The Bar National Mock Trial Competition aims to give young people an insight into the workings of the legal system. Now in its 27th year, it involves over 2,000 students, 200 barristers/advocates and 90 judges from across England, Scotland and Northern Ireland. In 2012/2013 the final was held in the Royal Courts of Justice in London; the finalists were Penyrheol Comprehensive School of Swansea and Plymouth High School for Girls of Plymouth. Plymouth High School emerged as the National Champions after a close competition; the 2010/2011 final was held at the Royal Courts of Justice in Belfast on 12 March 2011. In 2009/10 the final was held at Edinburgh Crown Court; the National Champions were the Whitley Bay High School team which included including barristers Katy Ames and Joseph Taylder, witnesses Caroline Armstrong, Jennifer Combe and Laura Robson, clerk of the court Robert Hollis. In 2008/09 the final was held in the Old Bailey of London – two points separated the winner and runner up; the National Champion was Ponteland High School and runner up, The Sir Henry Floyd Grammar School In 2007/2008 the final was held at Liverpool Crown Court on 1 March 2008.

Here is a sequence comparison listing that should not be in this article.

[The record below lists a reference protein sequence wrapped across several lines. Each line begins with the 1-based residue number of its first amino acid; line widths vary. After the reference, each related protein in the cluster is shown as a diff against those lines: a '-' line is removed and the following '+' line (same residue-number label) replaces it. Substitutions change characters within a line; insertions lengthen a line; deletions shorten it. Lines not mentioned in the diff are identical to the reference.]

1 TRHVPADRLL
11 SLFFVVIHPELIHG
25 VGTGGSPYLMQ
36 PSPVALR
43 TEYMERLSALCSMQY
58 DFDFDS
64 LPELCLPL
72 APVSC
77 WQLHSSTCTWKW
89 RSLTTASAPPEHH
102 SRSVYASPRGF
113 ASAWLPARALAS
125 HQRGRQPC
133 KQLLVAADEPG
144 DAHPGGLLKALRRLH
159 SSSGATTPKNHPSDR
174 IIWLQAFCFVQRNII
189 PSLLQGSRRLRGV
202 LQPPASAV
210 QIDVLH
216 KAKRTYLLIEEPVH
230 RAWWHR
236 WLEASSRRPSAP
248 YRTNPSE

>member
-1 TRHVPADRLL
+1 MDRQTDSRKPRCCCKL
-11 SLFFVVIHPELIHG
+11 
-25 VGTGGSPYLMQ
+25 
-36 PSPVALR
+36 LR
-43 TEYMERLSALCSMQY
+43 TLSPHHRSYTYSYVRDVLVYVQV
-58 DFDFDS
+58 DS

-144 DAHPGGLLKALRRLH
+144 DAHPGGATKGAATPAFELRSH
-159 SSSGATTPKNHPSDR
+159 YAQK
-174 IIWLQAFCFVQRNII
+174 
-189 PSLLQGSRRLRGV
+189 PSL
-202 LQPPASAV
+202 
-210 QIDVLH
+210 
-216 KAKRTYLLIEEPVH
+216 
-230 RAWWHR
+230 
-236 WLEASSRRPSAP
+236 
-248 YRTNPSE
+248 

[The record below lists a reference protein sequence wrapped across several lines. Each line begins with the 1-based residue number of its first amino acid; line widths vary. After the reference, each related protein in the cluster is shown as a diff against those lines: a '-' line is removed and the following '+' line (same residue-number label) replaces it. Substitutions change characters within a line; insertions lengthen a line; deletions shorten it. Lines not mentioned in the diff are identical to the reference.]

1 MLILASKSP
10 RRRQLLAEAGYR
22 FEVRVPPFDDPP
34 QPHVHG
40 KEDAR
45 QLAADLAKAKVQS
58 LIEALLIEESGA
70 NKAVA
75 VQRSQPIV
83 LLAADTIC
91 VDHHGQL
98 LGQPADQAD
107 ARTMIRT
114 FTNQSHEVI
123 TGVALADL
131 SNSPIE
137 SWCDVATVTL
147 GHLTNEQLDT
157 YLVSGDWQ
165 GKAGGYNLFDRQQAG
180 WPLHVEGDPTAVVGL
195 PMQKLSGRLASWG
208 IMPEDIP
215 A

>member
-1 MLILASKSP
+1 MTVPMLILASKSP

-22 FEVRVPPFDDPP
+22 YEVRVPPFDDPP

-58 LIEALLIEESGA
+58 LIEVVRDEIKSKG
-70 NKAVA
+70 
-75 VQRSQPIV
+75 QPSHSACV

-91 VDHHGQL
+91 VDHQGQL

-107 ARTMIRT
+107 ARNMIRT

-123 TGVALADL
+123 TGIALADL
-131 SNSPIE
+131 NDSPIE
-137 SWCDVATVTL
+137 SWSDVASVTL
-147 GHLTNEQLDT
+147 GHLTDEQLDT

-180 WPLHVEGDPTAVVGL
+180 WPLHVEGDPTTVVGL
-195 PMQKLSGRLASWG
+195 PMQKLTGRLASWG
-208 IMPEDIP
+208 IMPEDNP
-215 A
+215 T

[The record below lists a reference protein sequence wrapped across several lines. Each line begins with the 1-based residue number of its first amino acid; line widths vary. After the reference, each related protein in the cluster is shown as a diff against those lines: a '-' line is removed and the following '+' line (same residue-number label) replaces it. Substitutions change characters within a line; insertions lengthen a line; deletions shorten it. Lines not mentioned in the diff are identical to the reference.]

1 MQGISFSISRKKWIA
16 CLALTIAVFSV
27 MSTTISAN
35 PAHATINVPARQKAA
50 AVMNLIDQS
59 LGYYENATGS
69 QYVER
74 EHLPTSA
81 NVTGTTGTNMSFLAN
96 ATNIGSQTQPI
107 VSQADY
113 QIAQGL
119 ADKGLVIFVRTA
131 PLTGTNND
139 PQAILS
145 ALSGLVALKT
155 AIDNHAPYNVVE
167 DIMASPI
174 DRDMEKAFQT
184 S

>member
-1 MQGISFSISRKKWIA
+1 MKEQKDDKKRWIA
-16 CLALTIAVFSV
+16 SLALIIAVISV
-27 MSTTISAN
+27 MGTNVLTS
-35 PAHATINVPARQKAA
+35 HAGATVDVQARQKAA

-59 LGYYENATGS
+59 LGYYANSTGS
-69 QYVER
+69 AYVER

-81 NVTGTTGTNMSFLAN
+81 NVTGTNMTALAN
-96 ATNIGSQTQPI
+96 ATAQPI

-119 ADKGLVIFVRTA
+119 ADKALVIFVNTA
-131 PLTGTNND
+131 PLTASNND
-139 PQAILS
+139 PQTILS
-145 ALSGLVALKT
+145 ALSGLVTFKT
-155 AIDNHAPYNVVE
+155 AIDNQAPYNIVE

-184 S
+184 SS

In 2007/2008 the final was held at Queen Elizabeth II Law Courts, Liverpool on Saturday 1 March 2008. The sixteen Regional Heat winners from across England, Scotland and Northern Ireland competed in three preliminary rounds in order to determine the top two finalist teams that would progress onto the Grand Final. Queen Elizabeth's Community College and Whitley Bay High School were announced as the two finalists. In the Grand Final the teams presented the case of Jordan Potter before a panel of five judges and senior counsel from across the UK: HHJ Clifton, HHJ Harris QC, Brian Kennedy QC, Herbert Kerrigan QC and HHJ Roddy. Whitley Bay High School were declared national champions. HHJ Clifton praised both teams on the high standard of their performances, noting the dramatic flair of the witnesses and the quality of all four barristers; the new national champions received their trophy and prizes from the judges. A total of 158 schools had taken part in the Competition since heats began in November the previous year.
Lumen Christi College was the winner of the 2006/2007 competition. The Lumen Christi student who played the role of a barrister said: "The opportunity to work with real barristers and prepare a case has been a great experience, it gave us a real insight into how the justice system works" Her teacher added: "I was impressed by how a number of shy students flourished and came out of their shells by taking part in the competition and the level of articulation and analytical skills was heartening to see. The actual day in court showed me how students rose to the challenge of such a pressurised setting, their confidence shone through. The school was enlivened by our victory and the level of support has been fantastic." CitizenShip Foundation: Bar Mock Trial Competition